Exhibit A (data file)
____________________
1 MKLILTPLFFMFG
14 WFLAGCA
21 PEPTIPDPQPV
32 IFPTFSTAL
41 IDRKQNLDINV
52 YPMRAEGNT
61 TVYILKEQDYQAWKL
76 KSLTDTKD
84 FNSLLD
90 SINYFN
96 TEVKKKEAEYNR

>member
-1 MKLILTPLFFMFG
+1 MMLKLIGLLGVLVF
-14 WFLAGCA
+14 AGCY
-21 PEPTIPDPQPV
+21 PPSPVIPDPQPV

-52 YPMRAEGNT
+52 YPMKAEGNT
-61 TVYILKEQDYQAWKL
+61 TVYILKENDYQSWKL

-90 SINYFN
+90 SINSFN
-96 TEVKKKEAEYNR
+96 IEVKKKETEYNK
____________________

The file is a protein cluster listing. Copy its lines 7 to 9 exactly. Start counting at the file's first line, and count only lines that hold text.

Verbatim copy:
61 TVYILKEQDYQAWKL
76 KSLTDTKD
84 FNSLLD